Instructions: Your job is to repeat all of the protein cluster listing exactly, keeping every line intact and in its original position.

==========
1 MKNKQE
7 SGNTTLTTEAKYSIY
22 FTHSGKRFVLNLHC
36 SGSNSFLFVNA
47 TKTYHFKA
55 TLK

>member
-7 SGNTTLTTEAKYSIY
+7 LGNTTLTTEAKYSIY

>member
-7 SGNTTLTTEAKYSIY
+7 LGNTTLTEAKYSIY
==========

1 MKNKQE
7 SGNTTLTTEAKYSIY
22 FTHSGKRFVLNLHC
36 SGSNSFLFVNA
47 TKTYHFKA
55 TLK

>member
-7 SGNTTLTTEAKYSIY
+7 LGNTTLTTEAKYSIY

>member
-7 SGNTTLTTEAKYSIY
+7 LGNTTLTEAKYSIY